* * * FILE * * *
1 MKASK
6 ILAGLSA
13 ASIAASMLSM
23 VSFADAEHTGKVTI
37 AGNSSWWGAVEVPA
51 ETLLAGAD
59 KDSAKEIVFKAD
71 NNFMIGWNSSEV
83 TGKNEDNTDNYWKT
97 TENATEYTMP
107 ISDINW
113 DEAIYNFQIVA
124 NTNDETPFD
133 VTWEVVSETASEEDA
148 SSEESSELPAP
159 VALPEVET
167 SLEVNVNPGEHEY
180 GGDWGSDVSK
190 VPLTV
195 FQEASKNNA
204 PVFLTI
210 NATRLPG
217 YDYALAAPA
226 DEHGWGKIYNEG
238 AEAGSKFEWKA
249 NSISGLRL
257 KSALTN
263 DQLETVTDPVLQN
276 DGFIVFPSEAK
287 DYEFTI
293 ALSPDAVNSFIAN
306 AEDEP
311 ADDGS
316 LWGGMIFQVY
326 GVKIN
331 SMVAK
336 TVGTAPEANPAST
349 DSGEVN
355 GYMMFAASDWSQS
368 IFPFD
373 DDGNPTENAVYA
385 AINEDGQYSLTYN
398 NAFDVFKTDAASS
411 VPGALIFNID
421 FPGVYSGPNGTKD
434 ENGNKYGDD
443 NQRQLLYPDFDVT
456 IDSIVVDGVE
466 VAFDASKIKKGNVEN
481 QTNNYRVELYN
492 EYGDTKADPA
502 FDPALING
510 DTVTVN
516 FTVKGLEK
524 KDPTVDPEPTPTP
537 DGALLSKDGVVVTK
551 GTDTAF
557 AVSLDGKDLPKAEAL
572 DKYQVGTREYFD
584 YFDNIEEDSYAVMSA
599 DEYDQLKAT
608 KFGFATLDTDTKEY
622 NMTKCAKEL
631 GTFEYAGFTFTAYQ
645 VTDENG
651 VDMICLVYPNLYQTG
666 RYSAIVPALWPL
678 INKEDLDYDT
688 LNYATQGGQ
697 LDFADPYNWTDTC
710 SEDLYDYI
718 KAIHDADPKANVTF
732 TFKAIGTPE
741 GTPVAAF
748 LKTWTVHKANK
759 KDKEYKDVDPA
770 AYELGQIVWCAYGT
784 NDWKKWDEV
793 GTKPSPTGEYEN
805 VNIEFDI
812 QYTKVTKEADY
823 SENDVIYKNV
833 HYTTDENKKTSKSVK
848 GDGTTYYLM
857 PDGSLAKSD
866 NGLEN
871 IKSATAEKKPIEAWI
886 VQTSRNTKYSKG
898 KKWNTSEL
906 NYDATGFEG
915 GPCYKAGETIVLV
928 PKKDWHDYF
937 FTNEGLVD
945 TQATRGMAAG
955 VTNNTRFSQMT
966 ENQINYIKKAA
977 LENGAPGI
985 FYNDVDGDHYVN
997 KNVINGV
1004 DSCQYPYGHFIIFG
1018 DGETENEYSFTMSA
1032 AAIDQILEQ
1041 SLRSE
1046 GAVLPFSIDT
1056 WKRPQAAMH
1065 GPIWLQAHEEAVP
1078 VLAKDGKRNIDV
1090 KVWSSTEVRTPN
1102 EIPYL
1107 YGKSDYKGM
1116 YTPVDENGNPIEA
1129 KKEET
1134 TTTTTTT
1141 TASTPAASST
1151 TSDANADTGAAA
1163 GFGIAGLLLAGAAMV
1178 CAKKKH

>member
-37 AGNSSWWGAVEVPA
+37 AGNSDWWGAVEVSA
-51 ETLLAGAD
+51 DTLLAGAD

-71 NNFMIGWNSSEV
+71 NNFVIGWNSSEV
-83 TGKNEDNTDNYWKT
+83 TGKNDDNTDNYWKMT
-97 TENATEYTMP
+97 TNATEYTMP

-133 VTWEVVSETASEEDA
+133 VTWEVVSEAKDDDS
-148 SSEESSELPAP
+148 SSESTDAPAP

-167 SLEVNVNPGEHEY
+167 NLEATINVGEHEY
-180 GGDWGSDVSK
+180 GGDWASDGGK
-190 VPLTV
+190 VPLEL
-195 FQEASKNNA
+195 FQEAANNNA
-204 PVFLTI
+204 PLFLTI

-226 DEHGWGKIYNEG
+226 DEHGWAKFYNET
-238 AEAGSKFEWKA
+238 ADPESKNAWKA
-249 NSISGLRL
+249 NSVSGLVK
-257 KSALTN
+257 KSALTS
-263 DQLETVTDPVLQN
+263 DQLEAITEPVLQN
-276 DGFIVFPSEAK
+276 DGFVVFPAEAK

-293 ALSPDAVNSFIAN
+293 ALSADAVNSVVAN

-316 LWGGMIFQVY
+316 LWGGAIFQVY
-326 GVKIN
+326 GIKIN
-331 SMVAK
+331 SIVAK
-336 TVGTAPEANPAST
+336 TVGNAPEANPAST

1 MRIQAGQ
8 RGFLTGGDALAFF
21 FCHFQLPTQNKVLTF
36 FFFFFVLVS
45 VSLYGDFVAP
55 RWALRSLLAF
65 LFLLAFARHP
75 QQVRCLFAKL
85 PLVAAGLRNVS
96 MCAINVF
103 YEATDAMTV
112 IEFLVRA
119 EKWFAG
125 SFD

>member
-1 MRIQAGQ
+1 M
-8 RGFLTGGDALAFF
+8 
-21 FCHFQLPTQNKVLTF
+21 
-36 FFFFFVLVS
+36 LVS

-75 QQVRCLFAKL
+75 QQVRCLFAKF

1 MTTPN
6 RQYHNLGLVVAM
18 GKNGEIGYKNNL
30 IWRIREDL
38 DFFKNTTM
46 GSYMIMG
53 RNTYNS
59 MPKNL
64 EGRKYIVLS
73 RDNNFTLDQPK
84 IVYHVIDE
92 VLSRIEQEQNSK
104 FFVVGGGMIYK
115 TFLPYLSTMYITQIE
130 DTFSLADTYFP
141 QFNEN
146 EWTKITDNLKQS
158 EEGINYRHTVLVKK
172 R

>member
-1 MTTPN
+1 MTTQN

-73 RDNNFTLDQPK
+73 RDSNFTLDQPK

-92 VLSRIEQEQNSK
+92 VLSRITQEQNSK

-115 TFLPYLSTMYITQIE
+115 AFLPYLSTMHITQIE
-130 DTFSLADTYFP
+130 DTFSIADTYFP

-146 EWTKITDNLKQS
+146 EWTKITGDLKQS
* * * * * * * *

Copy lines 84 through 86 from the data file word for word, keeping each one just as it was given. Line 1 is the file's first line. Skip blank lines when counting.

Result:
848 GDGTTYYLM
857 PDGSLAKSD
866 NGLEN